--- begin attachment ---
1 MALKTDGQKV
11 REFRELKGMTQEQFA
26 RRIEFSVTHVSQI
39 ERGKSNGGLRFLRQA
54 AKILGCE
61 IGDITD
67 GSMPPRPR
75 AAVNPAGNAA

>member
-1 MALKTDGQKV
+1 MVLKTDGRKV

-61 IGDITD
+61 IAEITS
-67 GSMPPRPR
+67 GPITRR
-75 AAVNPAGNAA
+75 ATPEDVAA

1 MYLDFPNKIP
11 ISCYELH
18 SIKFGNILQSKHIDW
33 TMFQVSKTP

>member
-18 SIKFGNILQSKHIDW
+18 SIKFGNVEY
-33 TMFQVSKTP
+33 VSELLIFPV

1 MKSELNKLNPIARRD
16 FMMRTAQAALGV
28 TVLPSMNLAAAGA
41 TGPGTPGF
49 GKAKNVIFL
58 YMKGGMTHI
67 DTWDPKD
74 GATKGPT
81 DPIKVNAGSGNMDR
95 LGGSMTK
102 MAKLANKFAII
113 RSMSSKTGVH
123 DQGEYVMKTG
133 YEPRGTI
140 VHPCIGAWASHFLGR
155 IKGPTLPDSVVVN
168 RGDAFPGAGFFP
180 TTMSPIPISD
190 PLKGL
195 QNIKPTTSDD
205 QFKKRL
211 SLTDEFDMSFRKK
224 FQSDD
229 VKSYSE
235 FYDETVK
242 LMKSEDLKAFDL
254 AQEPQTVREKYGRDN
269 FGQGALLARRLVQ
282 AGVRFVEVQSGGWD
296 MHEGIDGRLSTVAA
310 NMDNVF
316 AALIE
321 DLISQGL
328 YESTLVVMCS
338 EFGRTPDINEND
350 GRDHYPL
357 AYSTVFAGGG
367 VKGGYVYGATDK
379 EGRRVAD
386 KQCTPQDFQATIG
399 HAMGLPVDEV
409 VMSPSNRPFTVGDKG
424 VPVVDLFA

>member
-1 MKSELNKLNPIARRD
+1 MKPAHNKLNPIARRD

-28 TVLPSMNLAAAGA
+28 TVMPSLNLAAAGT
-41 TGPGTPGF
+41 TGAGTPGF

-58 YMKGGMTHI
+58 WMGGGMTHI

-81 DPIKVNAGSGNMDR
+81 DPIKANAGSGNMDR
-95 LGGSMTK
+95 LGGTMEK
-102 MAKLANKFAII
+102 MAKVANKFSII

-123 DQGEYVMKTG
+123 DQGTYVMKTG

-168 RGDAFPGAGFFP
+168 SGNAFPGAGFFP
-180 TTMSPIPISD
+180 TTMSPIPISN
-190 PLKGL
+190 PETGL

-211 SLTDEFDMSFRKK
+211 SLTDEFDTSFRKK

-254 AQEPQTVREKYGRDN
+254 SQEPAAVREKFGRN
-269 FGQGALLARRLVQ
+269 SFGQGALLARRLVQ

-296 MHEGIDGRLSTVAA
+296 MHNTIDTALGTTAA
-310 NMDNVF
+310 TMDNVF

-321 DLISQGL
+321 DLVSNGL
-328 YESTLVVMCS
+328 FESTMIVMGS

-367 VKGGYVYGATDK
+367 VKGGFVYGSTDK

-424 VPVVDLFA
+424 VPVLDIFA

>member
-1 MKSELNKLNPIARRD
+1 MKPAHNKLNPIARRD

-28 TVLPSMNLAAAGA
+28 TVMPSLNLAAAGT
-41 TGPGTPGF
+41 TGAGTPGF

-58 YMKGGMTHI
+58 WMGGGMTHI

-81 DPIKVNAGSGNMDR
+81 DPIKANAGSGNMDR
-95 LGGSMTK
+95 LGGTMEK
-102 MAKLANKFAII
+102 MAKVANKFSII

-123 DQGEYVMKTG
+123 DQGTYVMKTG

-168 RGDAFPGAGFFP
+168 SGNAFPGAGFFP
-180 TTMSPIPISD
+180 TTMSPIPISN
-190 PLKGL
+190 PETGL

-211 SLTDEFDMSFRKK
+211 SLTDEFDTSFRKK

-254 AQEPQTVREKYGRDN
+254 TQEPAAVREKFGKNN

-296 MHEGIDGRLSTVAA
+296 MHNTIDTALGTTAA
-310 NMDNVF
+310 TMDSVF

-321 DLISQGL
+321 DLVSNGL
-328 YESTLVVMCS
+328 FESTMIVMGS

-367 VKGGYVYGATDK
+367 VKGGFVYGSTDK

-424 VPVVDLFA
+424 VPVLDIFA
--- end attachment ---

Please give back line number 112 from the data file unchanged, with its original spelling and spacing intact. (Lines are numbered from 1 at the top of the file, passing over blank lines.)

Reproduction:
-1 MKSELNKLNPIARRD